Derrick A Paulo
Another day, another forum and the same question: Is Singapore really an open society?
Speaking at the Singapore Perspectives conference organised by the Institute of Policy Studies, author Catherine Lim and Institute of Southeast Asian Studies (Iseas) political scientist Ho Khai Leong said yesterday that the new administration has taken only "half steps" towards a more open society, in which political freedom is like a "stream which meanders and sometimes disappears into the ground altogether".
Minister for Community Development, Youth and Sports Vivian Balakrishnan countered that political openness was not an end in itself but part of the process of good governance.
According to Dr Lim, though, even if Singapore is to a certain extent succeeding in showcasing an alternative model to Western democracy, it is likely in the long run to lead to its own ruin.
The need for authentic expression was too important, she said. "It can neither be intimidated into permanent silence nor seduced by material wealth," she said. "And if it is, we are all worse off for it."
She called on the Government to let mavericks and "troublemakers" play their roles, as they give society a certain rambunctiousness. That kind of environment, she noted, nurtured a leader like Minister Mentor Lee Kuan Yew.
The alternative, she said, is a monolithic society, which makes standard copies of its leaders.
She also had a bigger concern.
"I've come to believe with a heavy heart that even if the Government wanted to do something about it, Singaporeans are so used to the Government making decisions for us, any major change will be viewed with alarm," said Dr Lim.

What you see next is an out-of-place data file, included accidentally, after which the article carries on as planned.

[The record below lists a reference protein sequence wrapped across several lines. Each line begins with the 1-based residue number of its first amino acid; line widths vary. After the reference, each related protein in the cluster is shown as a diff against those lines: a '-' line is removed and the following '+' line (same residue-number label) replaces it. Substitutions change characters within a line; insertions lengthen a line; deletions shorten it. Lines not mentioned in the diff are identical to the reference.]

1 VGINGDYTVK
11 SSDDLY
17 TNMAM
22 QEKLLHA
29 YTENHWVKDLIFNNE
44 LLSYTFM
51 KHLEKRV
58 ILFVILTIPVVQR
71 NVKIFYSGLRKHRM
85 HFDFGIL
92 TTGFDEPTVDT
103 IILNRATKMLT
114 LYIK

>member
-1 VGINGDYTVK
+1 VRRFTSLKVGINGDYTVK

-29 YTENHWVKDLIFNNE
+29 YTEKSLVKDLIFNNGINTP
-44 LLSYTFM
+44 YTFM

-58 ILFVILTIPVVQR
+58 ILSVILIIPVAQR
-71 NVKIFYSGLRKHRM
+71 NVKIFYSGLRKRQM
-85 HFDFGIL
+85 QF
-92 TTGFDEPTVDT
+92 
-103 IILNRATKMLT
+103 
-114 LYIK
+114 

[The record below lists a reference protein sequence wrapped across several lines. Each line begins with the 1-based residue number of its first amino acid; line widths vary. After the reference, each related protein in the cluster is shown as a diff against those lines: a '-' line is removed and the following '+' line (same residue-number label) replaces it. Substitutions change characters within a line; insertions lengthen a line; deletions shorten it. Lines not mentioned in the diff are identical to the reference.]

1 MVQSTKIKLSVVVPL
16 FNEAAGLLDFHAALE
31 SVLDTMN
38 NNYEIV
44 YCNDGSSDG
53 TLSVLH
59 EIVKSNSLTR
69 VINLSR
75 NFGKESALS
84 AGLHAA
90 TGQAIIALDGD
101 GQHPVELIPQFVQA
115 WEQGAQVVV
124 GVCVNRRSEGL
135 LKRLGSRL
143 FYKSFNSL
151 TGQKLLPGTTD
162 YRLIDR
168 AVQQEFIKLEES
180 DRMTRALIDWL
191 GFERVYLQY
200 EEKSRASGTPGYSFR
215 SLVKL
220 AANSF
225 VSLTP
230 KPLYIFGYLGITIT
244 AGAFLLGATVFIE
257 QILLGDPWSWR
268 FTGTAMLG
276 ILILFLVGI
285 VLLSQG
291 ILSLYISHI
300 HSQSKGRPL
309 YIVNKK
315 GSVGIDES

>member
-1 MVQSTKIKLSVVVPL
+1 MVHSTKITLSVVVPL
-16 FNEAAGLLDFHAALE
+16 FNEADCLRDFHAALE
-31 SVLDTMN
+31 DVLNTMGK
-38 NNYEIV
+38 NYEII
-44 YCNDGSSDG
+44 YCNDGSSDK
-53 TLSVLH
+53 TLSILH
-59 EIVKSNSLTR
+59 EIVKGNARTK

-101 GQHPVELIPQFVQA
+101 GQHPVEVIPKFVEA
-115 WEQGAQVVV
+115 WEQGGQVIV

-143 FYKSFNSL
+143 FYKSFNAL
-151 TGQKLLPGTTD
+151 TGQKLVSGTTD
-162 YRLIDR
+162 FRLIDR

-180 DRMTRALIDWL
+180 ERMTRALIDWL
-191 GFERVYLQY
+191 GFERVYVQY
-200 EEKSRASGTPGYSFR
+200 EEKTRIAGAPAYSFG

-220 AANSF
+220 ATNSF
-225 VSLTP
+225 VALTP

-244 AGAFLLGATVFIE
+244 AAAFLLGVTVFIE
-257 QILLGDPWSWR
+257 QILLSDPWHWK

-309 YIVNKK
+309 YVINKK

Another participant asked: "Are we depending too much on the Government changing, and not on ourselves changing?"
Dr Balakrishnan agreed.
"In a democracy, the people get what they deserve. The people decide whether they go along with policies. The people provide candidates for elections," he said.
Dr Ho, meanwhile, said there is now a greater need for openness due to "new realities" created by issues in the past year, such as academic freedom and the National Kidney Foundation scandal.
The latter "confirmed many Singaporeans' suspicion that something is rotten in the state of Denmark", said Dr Ho.
However, Iseas director K Kesavapany said later that "credit should be given where credit is due". "Did the Government sweep it (NKF) under the carpet?" he asked.
Wrapping up, Dr Balakrishnan emphasised results over openness or even partisanship.
"I don't really care whether the PAP is in power 50 years from now. I do care whether the Government 50 years from now is a Government with competence, honesty and commitment, one which is pragmatic and recognises the world as it is," he said.
"As for political dissidents, there will always be a place for them. But up to a point, they have to ask themselves: Are they willing to take responsibility, do more, get their hands dirty and have their results judged in real life — tangible outcomes, not mere theories."